I was thinking about it, because my friend said age has less to do with time, and more to do with how one presents themselves. I agree, to an extent. Physical age is dependent on time, and physical maturity on biology, but how I treat someone (as a child, a peer, or a superior) is separate from these things.
One of the factors is experience. In certain things, I have experience, like in dealing with people. I have talked to and had varying relationships with many different people; therefore, someone who has had little experience in this area is younger than me in that aspect.
The second factor is understanding. One can have a good understanding of life without being very old, or be of a more advanced age and know very little. Understanding life does not mean possessing a lot of knowledge, it just means knowing how to live. Nobody knows the correct decisions every time one needs to be made, but the wise develop and discover guidelines.
I am not very old physically, and not the most wise. But there are people I know who may be four years my senior, with so little understanding of life that they may as well be four years my junior. I know people older who, to me, might as well be twelve. There are also people younger than I am, whom I consider peers. I have adults who respect me and with whom I would consider myself on respectful, but friendly terms; I know children who have good understanding, but less experience.
I think that there are two different kinds of age: physical age, for which one must take into account physical maturity and legal restrictions; and this other sort of age. One can be many decades old, and still very young.
So how old are you?
Because I am too tired to provide anything actually philosophical, I will instead write about my visit to the doctor, and how I fainted in his office.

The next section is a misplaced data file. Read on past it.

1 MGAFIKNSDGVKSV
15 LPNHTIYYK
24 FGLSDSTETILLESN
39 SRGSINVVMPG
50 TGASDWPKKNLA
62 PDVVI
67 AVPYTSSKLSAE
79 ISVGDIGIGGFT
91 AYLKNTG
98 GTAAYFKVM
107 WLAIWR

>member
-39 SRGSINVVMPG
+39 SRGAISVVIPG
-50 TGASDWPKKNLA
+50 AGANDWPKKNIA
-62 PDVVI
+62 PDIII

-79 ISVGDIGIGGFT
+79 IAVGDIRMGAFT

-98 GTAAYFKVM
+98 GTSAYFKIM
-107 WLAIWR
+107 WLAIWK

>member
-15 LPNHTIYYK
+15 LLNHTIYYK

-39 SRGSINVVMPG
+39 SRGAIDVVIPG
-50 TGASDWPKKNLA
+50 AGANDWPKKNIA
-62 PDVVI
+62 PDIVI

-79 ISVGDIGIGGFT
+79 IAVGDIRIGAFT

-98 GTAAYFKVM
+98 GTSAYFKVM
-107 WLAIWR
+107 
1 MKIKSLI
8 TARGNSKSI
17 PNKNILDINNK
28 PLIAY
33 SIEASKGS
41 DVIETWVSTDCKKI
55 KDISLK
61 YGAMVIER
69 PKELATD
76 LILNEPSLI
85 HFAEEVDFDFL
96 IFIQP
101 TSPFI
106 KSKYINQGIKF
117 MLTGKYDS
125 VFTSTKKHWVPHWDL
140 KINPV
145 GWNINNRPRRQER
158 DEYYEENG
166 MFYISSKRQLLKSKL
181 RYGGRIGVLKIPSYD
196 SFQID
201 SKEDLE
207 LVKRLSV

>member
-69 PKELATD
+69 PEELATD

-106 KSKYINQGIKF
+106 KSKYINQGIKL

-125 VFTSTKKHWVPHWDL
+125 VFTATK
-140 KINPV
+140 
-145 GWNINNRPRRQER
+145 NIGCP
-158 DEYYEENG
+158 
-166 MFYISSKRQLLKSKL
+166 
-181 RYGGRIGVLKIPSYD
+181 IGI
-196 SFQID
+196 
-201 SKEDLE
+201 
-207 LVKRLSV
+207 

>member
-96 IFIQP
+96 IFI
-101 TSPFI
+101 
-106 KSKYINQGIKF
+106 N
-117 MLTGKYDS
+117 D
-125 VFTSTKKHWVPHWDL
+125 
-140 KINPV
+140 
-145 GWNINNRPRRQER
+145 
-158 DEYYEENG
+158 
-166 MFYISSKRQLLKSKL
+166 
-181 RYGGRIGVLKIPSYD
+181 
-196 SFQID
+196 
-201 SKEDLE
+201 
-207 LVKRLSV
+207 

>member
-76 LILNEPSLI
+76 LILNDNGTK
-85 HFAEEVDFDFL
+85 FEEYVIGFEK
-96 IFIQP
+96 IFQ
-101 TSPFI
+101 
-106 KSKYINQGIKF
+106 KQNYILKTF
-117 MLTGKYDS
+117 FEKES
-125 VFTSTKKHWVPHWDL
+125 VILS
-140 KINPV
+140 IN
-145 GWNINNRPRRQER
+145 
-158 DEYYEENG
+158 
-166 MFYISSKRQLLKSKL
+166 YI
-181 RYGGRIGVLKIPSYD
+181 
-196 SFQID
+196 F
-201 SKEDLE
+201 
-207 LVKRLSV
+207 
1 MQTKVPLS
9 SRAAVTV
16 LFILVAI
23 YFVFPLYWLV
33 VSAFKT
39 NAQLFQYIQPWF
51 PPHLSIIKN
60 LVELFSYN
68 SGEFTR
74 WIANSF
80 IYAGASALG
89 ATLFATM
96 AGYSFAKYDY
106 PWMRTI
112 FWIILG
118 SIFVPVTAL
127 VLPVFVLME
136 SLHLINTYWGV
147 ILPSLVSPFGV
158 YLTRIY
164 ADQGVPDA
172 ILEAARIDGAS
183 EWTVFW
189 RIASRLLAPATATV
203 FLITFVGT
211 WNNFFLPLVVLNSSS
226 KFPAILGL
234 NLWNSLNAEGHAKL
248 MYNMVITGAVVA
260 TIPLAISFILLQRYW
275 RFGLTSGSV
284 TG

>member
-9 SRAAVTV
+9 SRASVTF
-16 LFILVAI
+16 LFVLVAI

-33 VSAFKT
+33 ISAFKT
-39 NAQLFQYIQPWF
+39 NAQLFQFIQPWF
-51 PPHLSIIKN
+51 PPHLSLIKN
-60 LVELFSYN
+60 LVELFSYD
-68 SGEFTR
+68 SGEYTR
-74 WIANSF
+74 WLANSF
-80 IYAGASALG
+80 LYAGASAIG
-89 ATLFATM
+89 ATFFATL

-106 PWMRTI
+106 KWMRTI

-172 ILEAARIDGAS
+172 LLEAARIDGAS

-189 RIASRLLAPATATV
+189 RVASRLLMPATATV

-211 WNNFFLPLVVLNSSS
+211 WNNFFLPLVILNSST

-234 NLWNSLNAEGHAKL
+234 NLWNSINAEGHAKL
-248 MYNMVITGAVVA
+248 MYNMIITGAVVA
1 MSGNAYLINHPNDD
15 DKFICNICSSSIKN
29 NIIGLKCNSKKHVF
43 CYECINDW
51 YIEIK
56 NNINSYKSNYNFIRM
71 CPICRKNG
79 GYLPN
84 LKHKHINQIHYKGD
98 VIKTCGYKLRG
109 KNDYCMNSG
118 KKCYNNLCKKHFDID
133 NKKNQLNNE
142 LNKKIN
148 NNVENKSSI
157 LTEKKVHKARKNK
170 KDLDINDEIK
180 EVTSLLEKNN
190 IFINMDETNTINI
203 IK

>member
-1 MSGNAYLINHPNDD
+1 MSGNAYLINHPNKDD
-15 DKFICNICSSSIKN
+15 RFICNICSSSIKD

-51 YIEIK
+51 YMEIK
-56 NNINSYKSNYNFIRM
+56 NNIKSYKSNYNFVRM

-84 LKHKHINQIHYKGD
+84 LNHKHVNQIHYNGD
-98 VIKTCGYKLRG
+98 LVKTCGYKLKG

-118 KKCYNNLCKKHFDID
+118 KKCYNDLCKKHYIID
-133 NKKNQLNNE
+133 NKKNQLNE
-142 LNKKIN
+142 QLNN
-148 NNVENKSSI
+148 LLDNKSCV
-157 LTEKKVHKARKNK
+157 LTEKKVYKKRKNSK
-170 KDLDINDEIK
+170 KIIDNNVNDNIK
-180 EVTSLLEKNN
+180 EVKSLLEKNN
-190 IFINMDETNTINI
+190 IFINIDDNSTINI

I have not been to the doctor in three or four years, so, upon receiving a basic check-up, I also learned that I needed tetanus and meningitus immunizations before going to college. I was okay with this; having needles poked into my arm isn’t too scary.
After the nurse had given me the shots, I stood up and held my sister’s hand while she had blood drawn. I was also okay with this: seeing blood is more or less a normal occurrence for me.
However, I had not eaten anything more than 8-ounces of soy milk that morning, and I was starting to feel slightly dizzy. “Slightly dizzy” suddenly became “too dizzy to stand”, and I found myself in a chair wondering why I couldn’t see straight.
Symptoms of me fainting:
- My body felt like it was heating up, but my skin was clammy.
- Extreme nausea.
- Incoherent statements, including “I feel black… not ethnicity-wise” and “I’m not fainting, I just want to close my eyes”.
- Inability to see, caused by my eyes rolling up into my head.
- Complete loss of what little color I had.
I almost lost consciousness completely, except that I heard the nurse say, “Elizabeth, wake up, sweetie.” Apparently that worked, because in the black I saw her outline, and then I began to see clearly again. My mom and the nurse were both fanning me, and wiping my face with a wet towel.
She gave me a lollipop for my blood sugar. After that, I quickly improved.
I have to say, fainting is one of the most interesting things that has ever happened to me. It was completely worth the fact that I had to go to the doctor.